I’ve brushed the little one’s teeth and helped her into her PJs. We’ve chosen 65 stuffed animals to take to bed and, as per her request, held hands and sang the Barney theme song three times. Now, it’s time for that magical part of the day – bedtime story time!
After an intense negotiation and even a threat to call off the whole event, we’ve decided I’ll read two books. She goes to the shelf to pick them out while I get settled on the bed… and hold my breath.
Not that one, not that one. Pleeeease, not that one. Yeah, that one. Wait, no, not that one. Damn it!
I tell her that one selection is too long for tonight and suggest something else. She says she really wants the long one. I smile, say okay and scoop her up into my arms.
She snuggles up to me and rests her head on my chest. I play with her hair.
On the surface, it’s one of those perfect parenting moments you capture and share on Instagram so that everyone sees how awesome your life is.
My mind wanders as I turn the pages. The G-rated words coming out of my mouth don’t match the unrelated and sometimes R-rated thoughts in my head.
Do you like green eggs and ham? What should we have for dinner this week? Shit, I forgot to get milk. Maybe I’ll make guacamole on Friday. Wow, a couple of simple word substitutions could really make this book X rated. I wonder if the man will want to watch Dexter later. We’re seriously only on page 12?!
I even zone out/fall asleep until the little one pokes me.
When I finally finish the book she asks if we can read it one more time.
I tell her maybe in the morning.
Most of the time, I love reading to my kid. I love stories and she loves hearing them. It’s a special and important part of our day that’s filled with smiles and snuggles.
But sometimes, it’s a little um…maddening.
It’s not her fault; it’s just that I use to love Curious George and Green Eggs and Ham.
But when George and I have already been to the toy store 37 times this week or when it’s 8:30 p.m. and the little one has to over analyse why Sam is wearing a red hat, I kind of feel compelled to see if I can skip a few pages or fake a trip to the bathroom until she falls asleep.
Stories that I use to love are now like nails on a chalk board.
No Sam! He doesn’t want your stupid breakfast! When will you get that through your teeny tiny head?
And why are all her favourite books the ones that make me cringe?
She has three book shelves in the house: one in her room, one in the living room and one in the basement playroom. Sadly, I’ve started putting the books I don’t enjoy on the basement shelf so that they don’t often come after me via a cute little curly-haired moppet.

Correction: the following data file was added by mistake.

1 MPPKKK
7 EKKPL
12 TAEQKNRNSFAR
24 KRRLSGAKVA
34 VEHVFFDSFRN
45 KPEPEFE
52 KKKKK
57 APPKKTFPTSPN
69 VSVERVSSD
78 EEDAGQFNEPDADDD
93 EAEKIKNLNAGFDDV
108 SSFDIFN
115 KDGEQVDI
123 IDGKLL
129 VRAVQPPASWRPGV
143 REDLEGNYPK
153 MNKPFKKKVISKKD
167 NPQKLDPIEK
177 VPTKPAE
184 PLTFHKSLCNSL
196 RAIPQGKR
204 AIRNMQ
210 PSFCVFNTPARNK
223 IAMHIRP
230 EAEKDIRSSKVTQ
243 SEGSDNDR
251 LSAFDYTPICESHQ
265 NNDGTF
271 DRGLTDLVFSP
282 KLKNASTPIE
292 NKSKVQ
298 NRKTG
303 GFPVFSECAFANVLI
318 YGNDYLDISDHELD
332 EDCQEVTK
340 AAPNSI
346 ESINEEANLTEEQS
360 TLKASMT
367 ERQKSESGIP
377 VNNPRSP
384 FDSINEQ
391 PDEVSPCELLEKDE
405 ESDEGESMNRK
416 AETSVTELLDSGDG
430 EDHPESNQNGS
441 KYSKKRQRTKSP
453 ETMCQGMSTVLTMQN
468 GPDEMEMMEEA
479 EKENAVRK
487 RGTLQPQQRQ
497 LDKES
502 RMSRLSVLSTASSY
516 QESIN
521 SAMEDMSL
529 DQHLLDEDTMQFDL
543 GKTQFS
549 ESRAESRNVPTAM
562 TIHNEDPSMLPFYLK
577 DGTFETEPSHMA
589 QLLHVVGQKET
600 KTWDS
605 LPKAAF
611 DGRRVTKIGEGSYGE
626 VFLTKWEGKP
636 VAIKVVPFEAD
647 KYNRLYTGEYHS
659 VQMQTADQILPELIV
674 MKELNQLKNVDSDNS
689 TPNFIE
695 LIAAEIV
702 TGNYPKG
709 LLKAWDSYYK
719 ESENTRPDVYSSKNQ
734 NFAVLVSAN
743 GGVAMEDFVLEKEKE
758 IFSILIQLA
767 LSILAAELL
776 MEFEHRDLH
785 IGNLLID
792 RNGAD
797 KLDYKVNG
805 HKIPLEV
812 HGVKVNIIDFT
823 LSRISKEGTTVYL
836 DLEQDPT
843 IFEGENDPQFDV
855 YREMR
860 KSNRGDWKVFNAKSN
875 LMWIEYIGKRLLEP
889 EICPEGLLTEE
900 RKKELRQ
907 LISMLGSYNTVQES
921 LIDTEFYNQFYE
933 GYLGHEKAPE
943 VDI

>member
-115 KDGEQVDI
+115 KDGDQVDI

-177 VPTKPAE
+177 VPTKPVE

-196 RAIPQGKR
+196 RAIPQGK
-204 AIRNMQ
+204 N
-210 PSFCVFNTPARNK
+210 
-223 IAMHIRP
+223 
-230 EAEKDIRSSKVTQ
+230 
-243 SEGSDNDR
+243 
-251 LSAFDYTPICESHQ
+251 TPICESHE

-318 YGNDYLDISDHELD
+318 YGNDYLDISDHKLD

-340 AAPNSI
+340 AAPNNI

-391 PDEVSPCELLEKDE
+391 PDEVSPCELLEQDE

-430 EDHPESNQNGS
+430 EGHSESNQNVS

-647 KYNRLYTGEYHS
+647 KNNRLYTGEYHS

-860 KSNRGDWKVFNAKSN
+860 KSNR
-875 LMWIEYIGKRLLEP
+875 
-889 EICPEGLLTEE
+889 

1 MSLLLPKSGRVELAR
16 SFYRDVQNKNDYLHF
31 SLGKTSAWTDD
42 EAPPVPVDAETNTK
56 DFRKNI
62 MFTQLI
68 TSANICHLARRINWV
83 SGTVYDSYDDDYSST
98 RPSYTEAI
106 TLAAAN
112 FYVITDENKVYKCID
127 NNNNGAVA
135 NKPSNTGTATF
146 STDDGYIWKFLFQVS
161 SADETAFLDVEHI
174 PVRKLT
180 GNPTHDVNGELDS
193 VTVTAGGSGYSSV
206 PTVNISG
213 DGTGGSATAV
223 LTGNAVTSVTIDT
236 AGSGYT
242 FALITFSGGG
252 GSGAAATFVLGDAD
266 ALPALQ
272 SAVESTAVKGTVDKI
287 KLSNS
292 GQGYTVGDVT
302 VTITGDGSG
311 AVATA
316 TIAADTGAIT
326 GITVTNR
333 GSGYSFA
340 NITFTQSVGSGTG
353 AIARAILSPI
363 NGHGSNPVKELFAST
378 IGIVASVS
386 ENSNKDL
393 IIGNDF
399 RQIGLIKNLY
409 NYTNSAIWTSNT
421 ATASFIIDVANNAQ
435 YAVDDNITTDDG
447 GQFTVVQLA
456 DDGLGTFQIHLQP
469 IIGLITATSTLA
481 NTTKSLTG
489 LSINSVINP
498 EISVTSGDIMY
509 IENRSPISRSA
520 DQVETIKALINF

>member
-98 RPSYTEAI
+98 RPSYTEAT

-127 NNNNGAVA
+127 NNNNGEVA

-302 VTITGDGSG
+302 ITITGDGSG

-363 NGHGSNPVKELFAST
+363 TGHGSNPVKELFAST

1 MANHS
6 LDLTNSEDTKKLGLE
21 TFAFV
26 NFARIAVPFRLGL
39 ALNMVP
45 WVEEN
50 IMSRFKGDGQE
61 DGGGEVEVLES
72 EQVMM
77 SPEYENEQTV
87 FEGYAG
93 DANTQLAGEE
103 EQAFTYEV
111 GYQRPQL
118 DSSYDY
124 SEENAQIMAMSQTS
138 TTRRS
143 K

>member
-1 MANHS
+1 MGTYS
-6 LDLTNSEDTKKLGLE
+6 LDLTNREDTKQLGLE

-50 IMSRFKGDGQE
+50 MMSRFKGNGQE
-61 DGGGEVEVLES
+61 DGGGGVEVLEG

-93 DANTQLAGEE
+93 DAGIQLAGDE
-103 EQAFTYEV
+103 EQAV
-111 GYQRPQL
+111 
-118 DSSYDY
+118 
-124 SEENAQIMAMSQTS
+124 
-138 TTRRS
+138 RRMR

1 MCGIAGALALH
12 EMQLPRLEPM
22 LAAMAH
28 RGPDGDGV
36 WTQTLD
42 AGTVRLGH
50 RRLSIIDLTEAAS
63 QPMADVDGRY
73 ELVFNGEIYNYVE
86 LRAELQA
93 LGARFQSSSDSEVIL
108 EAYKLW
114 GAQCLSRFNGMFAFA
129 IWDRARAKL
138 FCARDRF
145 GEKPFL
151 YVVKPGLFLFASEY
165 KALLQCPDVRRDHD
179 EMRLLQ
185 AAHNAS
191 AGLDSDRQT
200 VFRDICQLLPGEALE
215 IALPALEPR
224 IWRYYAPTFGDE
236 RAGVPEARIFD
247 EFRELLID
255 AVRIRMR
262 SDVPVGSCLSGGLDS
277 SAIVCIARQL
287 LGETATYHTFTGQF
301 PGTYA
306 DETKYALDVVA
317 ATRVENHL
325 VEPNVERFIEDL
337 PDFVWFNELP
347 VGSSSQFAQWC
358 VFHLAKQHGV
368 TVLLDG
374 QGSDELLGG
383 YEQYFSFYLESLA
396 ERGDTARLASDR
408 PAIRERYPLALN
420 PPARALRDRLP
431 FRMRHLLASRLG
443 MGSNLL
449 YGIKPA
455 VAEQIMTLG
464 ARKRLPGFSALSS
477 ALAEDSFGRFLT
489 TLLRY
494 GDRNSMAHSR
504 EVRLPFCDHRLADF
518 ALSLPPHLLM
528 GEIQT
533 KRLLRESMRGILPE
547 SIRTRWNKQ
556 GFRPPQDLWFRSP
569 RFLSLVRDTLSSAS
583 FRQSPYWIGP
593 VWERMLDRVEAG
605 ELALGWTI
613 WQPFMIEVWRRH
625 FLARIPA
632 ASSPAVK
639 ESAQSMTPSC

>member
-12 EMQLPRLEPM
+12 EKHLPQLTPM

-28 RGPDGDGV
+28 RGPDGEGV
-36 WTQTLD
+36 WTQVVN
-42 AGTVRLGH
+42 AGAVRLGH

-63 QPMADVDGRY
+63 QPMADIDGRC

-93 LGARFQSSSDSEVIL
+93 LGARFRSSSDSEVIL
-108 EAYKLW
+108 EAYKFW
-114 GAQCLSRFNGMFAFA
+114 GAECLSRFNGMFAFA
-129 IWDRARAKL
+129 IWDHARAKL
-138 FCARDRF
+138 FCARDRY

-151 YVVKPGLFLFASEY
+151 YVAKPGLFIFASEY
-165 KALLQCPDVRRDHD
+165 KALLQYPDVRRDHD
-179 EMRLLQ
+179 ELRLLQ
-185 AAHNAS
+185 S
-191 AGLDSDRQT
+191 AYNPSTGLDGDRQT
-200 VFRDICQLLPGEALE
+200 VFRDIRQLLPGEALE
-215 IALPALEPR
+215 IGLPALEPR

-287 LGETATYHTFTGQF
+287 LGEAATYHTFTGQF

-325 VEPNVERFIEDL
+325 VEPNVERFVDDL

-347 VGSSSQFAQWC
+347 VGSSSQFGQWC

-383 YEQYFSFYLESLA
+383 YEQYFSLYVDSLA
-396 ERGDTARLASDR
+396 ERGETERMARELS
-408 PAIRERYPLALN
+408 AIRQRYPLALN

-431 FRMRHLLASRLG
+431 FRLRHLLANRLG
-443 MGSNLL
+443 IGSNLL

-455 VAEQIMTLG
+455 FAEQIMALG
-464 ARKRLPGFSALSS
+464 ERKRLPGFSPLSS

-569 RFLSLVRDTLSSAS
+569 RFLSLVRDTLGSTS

When she was really young, I could read her 10 little board books in 15 minutes. I could do a dozen rounds of Good Night Moon and feel like a champ. She would sit there quietly and I would feel good about my parenting skills and certain that my kid was well on her way to greatness.
Now the books are longer, she needs to pick them, the reading requires more effort and there’s an endless stream of bizarre three-year-old questions I can’t answer. Sure, the stories are more complex and “exciting”, but that quickly wears off after the tenth reading and suddenly I’m hoping Sam gets smacked across the face with the ham and locked in the box with a rabid fox.
I never could understand why my mom doesn’t seem to have the same fondness for my favourite childhood books as I do.
I toooootally get it now!
I probably wouldn’t like poutine so much if I had it shoved down my throat three times a day for a month.
Yes I would.
When I was a little one I loved a really long and boring book about kids exploring nature called Let’s Go. My mom hated that book because it was long and boring. Plus, I always wanted to read it myself but would get frustrated.
Eventually, the little one will learn to read and I find the idea awesome and exciting. A whole new world will open up to her and I want her to love reading as much as I do.
However, that world is somewhat terrifying because I know that to get there I will have to sit on her bed, stay awake and listen to her sound out every letter of every word on every one of those 62 pages of Green Eggs and Ham.
You want to learn to read? Here’s an app…Good luck. Let me know when you and the good Dr. S have figured it all out.
I also know that at some point the bedtime story cuddles will end and the bedtime routine will be nothing more than a “Good night, I love you,” from me and a goodnight/eye roll from her. I know that I just need to take a deep breath and appreciate these special story times because in the grand scheme of things, quiet moments with my kid and a Seuss obsession certainly aren’t that bad.
So the next morning, before I leave for work, I read Green Eggs and Ham again…and again.
But my mind wanders, again…
It would not, could not be so bad
If you simply ask you dad…